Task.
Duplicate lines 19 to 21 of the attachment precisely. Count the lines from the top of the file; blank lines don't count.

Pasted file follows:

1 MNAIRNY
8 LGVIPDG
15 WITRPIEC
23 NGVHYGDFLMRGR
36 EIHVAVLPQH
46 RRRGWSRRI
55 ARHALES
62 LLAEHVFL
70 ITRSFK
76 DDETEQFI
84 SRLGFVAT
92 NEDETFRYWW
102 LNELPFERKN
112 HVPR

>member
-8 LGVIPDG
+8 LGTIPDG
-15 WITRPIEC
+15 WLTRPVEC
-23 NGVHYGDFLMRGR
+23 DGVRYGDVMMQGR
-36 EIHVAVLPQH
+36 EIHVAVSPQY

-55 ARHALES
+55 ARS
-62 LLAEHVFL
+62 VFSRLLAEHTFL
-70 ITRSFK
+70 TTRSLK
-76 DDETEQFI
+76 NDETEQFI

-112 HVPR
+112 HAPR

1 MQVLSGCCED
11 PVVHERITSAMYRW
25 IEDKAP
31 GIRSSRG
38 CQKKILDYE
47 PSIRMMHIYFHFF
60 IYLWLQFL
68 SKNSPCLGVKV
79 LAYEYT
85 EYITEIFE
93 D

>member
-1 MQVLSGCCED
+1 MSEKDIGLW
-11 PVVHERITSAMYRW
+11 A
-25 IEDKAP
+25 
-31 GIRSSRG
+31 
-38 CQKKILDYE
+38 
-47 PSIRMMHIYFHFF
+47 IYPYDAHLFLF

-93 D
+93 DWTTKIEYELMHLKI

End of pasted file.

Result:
+15 WLTRPVEC
-23 NGVHYGDFLMRGR
+23 DGVRYGDVMMQGR